md_ wrote

Do you use it, then?

I was looking into hosting my own instance. Sharing photos from trips was the first time that I missed social media. But Pixelfed looks complicated to set up.

If someone made a much lighter and simpler to self-host federated image sharing software (eg database-less, limited Javascript use, etc), I would prefer it over existing solutions.


md_ wrote

I am fortunate enough to be studying something I like, but I wish I had the option for a minor in Computer Science or programming more specifically.

University takes way too much time from my life, to the extend that I only do things I enjoy, like reading literature or learning new languages if it is part of my degree (otherwise it would have to take time away from working to fund being a student, or time from studying). I want to be able to make more substantial contributions to Libre Software, so any chance to learn how to program (principles, and popular languages in libre software development like Python and C++) would be very welcome, but my uni doesn't have anything like that.


md_ wrote (edited )

And it's kind of our job to curate

I don't know why there's this sense of obligation. People are free to choose what they read and what they skip. I don't read all posts that show up in my RSS reader for example.

I understand that I have a very different use for forums with link posts than other people, and as long as /new is kept, I am not that affected by the changes (other than having to see people get hurt by the psychological effects of being rated by their peers, which makes me skip coming to Raddle for a week at a time, because it's hard to watch).

But yeah, for me Raddle, and Reddit in the past, are discussion boards. From time to time you discover a new blog someone links in a forum post, but that's not the main function of a forum imv. If curating went away, the downvote anxiety attacks would go away, and discussions will improve.


md_ wrote

It already does that and when people get downvoted, they get anxiety. I've seen it happen countless times. If the system upvotes everyone, that won't be a problem.

There's for sure some extra psychological effect caused by seeing negative numbers, but I'm pretty sure that it would persist even if only positive numbers are used.

It's not what postmill is tho, the software is a link aggregator.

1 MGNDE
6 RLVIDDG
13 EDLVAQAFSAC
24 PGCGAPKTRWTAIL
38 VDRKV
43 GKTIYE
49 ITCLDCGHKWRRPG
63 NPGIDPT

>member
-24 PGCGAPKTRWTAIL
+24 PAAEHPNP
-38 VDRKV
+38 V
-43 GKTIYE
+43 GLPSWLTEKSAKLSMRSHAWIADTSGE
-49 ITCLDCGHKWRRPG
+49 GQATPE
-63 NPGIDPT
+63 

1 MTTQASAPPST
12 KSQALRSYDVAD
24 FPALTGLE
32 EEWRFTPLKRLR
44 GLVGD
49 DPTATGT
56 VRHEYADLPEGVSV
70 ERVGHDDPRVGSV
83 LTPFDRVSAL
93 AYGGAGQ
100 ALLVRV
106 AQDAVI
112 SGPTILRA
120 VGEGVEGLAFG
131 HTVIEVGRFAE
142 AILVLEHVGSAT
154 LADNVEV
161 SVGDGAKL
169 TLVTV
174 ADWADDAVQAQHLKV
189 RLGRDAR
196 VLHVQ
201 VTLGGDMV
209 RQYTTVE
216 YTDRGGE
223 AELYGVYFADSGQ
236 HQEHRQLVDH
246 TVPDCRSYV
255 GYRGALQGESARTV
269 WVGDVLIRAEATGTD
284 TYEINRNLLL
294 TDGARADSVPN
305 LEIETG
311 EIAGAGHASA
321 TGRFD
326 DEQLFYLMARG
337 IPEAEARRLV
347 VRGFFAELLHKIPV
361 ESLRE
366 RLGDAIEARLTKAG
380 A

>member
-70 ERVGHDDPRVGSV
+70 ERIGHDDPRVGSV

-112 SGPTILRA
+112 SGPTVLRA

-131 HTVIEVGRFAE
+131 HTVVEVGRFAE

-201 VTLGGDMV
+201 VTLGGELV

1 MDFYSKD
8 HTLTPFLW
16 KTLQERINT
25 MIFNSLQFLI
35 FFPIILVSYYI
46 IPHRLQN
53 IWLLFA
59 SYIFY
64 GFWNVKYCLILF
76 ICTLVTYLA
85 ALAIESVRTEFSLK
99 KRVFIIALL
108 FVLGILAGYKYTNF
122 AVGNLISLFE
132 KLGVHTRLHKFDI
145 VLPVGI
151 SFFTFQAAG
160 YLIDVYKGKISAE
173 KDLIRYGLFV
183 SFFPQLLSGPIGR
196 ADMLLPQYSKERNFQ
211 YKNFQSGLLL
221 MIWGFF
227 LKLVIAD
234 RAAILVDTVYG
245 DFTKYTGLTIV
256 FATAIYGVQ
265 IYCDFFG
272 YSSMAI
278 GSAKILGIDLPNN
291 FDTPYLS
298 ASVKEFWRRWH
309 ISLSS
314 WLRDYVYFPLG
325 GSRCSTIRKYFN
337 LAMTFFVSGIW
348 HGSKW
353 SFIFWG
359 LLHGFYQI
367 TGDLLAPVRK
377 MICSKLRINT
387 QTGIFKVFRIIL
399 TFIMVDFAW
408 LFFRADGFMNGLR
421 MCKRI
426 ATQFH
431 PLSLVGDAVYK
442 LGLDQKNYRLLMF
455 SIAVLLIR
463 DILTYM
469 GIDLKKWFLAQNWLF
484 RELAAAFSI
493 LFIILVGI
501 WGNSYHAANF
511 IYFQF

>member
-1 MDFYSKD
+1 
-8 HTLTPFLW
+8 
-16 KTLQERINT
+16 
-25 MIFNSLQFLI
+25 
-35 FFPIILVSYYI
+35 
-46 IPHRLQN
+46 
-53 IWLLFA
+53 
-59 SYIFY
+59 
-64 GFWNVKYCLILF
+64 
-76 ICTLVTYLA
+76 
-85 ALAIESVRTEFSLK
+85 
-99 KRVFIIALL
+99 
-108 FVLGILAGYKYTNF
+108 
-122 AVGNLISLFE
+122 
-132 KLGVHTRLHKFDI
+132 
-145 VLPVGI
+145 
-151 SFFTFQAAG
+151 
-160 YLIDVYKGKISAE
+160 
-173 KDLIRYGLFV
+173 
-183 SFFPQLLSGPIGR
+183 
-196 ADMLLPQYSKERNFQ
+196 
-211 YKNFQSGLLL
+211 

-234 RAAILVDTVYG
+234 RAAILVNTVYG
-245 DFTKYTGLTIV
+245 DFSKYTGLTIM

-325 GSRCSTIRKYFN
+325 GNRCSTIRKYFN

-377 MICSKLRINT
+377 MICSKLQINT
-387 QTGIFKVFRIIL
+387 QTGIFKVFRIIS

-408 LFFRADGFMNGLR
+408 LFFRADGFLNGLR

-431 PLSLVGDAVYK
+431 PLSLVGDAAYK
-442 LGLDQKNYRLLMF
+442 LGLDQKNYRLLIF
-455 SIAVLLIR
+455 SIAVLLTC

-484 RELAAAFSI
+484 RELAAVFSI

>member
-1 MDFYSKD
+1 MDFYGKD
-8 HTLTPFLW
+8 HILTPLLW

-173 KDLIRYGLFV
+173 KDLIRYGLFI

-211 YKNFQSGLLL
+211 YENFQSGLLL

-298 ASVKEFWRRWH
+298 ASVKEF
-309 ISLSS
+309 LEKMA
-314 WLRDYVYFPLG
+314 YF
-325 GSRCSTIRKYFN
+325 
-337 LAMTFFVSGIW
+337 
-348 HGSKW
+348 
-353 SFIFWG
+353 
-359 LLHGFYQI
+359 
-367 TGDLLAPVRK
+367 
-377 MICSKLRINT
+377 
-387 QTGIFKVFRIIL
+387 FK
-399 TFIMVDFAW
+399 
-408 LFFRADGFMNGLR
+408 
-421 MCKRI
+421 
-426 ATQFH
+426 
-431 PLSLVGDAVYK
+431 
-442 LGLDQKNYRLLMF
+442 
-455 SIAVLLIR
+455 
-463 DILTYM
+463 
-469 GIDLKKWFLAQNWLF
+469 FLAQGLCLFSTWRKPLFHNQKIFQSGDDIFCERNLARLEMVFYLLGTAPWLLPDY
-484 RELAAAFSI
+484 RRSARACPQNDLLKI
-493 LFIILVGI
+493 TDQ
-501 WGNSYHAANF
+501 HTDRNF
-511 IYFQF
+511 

Postmill has text-posts (even links are text posts with a featured external link), and threaded discussions. Non-chronological ordering of forum threads is a relatively new idea, but it doesn't radically depart from what we generally call a forum board.

At least 95% of people. Most people that come here don't even comment or even make an account, they're only here for the articles.

I don't think any usability will be taken away from those people if externally-imposed curation goes away.


md_ wrote

But what if you want to read articles for months or years ago?

Maybe indexing by month/arbitrary time period would be a good feature request then. /Top is only incidentally covering that need, it's not why it exists.

I'd like the system to reward engagement

I don't think that Raddle should introduce a system of psychological conditioning.

If it didn't have voting altogether it would just be a regular message board

That's a positive, in my book.

and that's not why people come here

Not everyone, surely.


md_ wrote

I don't like the idea of someone else curating my reading, be it other people, or a machine. I just go for /new all the time.

In addition, it seems that there's a tendency in a lot of people to get too invested on scores like that, creating a lot of personal strife for them.

So imv, post scoring is useless, and it seems to upset people. That's (ironically) -2 for post scoring. What are the upsides of keeping it?


md_ wrote

Culture shapes language, and language shapes culture. Often it’s like the proverbial chicken and egg; impossible to discern what came first.

The first claim is overwhelmingly more true than the second, so it's quite easy to discern what came first, but OK, I get their point.

I do agree with the observation that a lot of online politics, including Raddle btw, are presented with a US audience in mind, even when non-US-based activists are the ones writing about them.

That's not necessarily a language issue, as I've seen many authors writing in languages other than English, in places definitely outside of the Anglosphere, who are adopting US political analyses without any modifications to make them work in the local context. Racism (which they mention) is one such case. Racism works different elsewhere, and every time I hear a Levantine progressive identify (with the intend of recognising their privileges) "as a white man", I cringe. "No, you are not enjoying white privilege, you are enjoying dominant-ethnicity privilege. There are people with much fairer skin than you who work in almost slave-labour conditions for you to have your quality of life. You picked the wrong model to understand racism in this region, and that obscures part of the reality. "